- If the request contained random data, it would cause the web services on the server to fail. If IIS 4.0 were in use on the server, the administrator could resume normal operation by restarting the service; if IIS 5.0 were in use, the web service would automatically restart itself.
- If the request contained specially selected data, it could be used to cause code of the attacker’s choice to run on the server.
If the attacker exploited the vulnerability to run code on the server, what security context would it run in?
It would run with Local System privileges. The effect of exploiting the vulnerability would effectively be to modify idq.dll while it was running; because idq.dll runs as part of the operating system, so would the attacker’s code.
What would this enable the attacker to do?
An attacker who exploited this vulnerability would gain complete control over the web server. This would enable to him to take any desired action, including but not limited to:
- Changing web content
- Executing operating system commands
- Reconfiguring the server
- Loading additional software onto the server and executing it.
Would exploiting the vulnerability give the attacker complete control over an entire network?
Best practices would help limit the scope of the compromise. Because of their exposed position, web servers – especially public ones – are always special targets for attack, and the network design should reflect this fact. Indeed, one of the network architect’s principal objectives should be to ensure that the network design limits what could be done using a compromised web server. Two practices in particular that should be followed are:
- Web servers should be isolated within a DMZ. This not only separates the servers from the Internet, but also separates them from the rest of the network.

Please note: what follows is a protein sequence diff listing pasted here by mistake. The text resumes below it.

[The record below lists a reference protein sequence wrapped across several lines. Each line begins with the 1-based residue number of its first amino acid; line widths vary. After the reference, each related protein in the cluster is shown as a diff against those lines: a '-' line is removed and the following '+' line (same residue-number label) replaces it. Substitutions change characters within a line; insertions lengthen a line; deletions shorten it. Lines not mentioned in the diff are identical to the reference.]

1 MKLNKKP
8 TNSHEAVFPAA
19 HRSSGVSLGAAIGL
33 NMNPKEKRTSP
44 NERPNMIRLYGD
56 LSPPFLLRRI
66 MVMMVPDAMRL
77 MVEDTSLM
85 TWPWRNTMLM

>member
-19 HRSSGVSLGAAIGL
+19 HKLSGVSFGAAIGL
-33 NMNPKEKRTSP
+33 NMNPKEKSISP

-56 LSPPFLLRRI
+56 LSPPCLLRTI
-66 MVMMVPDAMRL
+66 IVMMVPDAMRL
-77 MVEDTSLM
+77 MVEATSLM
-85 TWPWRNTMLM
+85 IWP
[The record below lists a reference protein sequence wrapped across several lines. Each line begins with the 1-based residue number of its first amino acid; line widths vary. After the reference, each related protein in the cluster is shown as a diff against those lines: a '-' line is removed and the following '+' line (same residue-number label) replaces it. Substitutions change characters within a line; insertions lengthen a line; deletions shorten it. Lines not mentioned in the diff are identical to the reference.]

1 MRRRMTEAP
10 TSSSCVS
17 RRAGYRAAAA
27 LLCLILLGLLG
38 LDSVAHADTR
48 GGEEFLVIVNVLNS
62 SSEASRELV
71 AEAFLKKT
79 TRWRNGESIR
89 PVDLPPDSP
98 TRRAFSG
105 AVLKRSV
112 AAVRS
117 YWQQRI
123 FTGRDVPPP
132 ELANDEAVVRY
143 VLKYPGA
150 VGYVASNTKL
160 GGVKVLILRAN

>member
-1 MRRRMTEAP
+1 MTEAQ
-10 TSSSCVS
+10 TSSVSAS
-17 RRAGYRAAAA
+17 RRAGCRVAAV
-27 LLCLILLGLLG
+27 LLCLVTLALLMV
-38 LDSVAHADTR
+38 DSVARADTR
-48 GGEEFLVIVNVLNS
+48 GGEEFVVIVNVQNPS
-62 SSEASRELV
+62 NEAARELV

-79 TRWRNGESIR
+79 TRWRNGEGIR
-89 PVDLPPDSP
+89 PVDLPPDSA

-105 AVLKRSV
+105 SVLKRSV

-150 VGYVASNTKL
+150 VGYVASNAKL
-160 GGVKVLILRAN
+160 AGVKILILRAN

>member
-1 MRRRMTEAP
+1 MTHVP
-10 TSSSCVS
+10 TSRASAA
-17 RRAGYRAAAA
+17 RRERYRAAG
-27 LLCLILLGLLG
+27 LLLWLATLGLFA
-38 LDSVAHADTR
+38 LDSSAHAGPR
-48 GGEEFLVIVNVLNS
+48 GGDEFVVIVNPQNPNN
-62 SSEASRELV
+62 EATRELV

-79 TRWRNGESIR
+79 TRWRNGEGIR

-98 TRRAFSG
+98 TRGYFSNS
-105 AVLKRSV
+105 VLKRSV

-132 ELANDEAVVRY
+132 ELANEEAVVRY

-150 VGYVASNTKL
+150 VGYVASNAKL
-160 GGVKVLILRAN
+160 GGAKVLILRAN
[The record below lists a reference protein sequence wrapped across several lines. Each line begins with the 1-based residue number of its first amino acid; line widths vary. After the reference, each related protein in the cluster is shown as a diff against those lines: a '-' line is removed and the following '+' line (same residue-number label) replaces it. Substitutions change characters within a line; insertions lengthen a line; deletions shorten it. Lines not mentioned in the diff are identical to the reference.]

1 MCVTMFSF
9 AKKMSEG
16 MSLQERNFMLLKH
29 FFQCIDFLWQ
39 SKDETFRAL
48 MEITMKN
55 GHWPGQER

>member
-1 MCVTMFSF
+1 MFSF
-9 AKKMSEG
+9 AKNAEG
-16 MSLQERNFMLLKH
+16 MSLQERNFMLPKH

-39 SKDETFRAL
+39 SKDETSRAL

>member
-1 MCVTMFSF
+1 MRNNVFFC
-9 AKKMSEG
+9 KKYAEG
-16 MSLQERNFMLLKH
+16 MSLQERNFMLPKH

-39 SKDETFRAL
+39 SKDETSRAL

- If possible, web servers should be configured as stand-alone machines. If it’s absolutely necessary to make them part of a domain, the domain should only encompass machines that reside on the DMZ. Web servers should never be members of the larger network’s domain.
Even if these precautions have been followed, however, it is important not to underestimate the damage that could be done via this vulnerability. Even if the network design denied the attacker an easy means of using normal system operations to extend her control, she could nevertheless use the compromised server as a launching point from which she could try to attack additional machines via other known vulnerabilities.
Who could exploit this vulnerability?
To exploit the vulnerability, an attacker would only need the ability to levy a request upon idq.dll. As long as the script mappings that associate .idq and .ida files with idq.dll were present, and the attacker were able to establish a web session with the server, he could exploit the vulnerability.
Would Index Server or Indexing Service need to be running in order for the vulnerability to be exploited?
No. Although the functionality provided by idq.dll supports Index Server and Indexing Service, the .dll is installed whenever IIS is installed, and is exposed anytime IIS is running. Thus, even if indexing were not available on the server, the vulnerability would still be present as long as IIS were running on the machine.